Upcoming Issue Highlights
Home Subscribe Advertise Sourcebook Free Product Info Home

Clinical Trial Data Suggests Prenatal Vitamin D Reduces a Child’s Risk of Asthma

Longevity By Nature

A review of 15 years’ worth of data from the Vitamin D Antenatal Asthma Reduction Trial (VDAART) found that vitamin D supplementation during pregnancy was linked to reduced rates of asthma and wheezing in children compared to standard prenatal multivitamin.

A new review paper from investigators from Brigham and Women’s Hospital, a founding member of the Mass General Brigham health care system, strengthens the link between vitamin D levels during pregnancy and childhood wheezing and asthma in offspring. The researchers published their review paper in the Journal of Allergy and Clinical Immunology.

“Vitamin D deficiency is very common, especially in pregnant women who are not taking supplements,” said study first author Scott T. Weiss, associate director of the Channing Division of Network Medicine at Brigham Women’s Hospital and professor at Harvard Medical School. “Based on our findings, we would recommend that all pregnant women consider a daily intake of at least 4400 IU vitamin D3 throughout their pregnancy, starting at the time of conception.”

Vitamin D is a nutrient from sunlight exposure, diet or supplements. It is commonly considered essential to bone health but also has a role in autoimmune and other illnesses. The review links vitamin D deficiency to childhood asthma and wheezing, a major cause of illness in young children. About 40 percent of kids report daily wheezing at age three. By age 6, 20 percent are diagnosed with asthma.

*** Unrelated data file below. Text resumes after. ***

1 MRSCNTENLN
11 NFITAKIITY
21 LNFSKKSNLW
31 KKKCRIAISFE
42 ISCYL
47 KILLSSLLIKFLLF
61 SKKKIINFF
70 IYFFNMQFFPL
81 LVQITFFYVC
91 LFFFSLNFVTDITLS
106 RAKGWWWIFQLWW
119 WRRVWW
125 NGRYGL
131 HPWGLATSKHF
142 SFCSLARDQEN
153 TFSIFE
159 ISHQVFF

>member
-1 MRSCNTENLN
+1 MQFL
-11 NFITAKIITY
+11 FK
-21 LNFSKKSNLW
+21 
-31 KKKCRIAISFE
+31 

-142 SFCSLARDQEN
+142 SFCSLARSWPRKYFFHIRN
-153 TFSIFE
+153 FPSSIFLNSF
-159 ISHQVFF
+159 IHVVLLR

The link between childhood asthma and vitamin D has been contentious. Observational studies suggest that higher vitamin D levels during pregnancy can be protective against asthma. However, a clinical trial of vitamin D supplementation in pregnancy, VDAART, was inconclusive when comparing the supplemented group to the non-supplement group.

“In general, the observational studies show an effect, but the clinical trials don’t because nutrient trials are very different from drug trials,” Weiss said. “In a drug trial, you’re comparing giving a drug to giving no drug. In a nutrient trial, you’re comparing more of a nutrient to less, but that baseline amount in the control group is variable.”

Understanding the role of a nutrient during pregnancy requires consideration of the nutrient dose, the timing of when dosing starts, and the baseline levels in the control group. Weiss said the original VDAART trial and analysis and other meta-analyses of vitamin D supplements during pregnancy do not consider this.

Pregnant women with a family history of allergy or asthma enrolled in the original VDAART study between 10 and 18 weeks of pregnancy. Half of the women were given a dose of 4,400 IU of vitamin D in addition to the 400 IU of vitamin D in their prenatal vitamin. The other half got placebos alongside their prenatal vitamins.

The VDAART findings at age three, published in JAMA in 2016, showed a 20 percent reduction of asthma in the treatment group, with borderline statistical significance. The results were even less significant at age 6, published in the NEJM in 2020.

“But, when we stratified the results by the vitamin D level in the control group, both of those analyses became significant,” Weiss said. “When you adjust for baseline vitamin D levels, we see exactly the effect in the observational studies—a 50 percent reduction in asthma and wheezing.”

Weiss’s group published the age three reanalysis in PLoS One in 2017 and the age 6 data in the American Journal of Clinical Nutrition in 2023. The latest review article summarizes these studies as well as genetic findings that further strengthen the possibility of a causal relationship between vitamin D and asthma and suggests several considerations for planning a follow-up study.

“Based on the insights gained from VDAART, we recommend that a follow-up clinical trial should start as early as possible in pregnancy and supplement with 6,000 IU vitamin D and seek a very high enrollment of women of color,” said Weiss. “Such trials could deepen our understanding of the potential impact of vitamin D on pregnancy outcomes and early-life asthma.”

For more information, visit www.brighamandwomens.org.